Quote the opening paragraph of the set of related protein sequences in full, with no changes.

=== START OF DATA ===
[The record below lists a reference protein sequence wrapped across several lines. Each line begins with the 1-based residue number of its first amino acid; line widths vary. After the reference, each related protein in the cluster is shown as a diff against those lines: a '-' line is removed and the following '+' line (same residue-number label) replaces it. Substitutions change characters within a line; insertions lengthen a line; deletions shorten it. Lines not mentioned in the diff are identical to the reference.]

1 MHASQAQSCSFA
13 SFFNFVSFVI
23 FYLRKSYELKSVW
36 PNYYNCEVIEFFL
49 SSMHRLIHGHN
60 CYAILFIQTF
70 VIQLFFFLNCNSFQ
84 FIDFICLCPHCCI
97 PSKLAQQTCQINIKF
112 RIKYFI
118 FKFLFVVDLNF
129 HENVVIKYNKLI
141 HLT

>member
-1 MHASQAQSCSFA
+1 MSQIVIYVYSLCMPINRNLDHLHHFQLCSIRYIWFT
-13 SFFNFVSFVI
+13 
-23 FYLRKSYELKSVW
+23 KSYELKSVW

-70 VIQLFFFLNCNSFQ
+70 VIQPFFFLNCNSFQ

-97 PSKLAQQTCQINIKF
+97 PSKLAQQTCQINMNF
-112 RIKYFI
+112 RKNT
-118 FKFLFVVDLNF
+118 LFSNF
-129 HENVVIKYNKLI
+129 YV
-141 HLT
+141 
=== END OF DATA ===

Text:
[The record below lists a reference protein sequence wrapped across several lines. Each line begins with the 1-based residue number of its first amino acid; line widths vary. After the reference, each related protein in the cluster is shown as a diff against those lines: a '-' line is removed and the following '+' line (same residue-number label) replaces it. Substitutions change characters within a line; insertions lengthen a line; deletions shorten it. Lines not mentioned in the diff are identical to the reference.]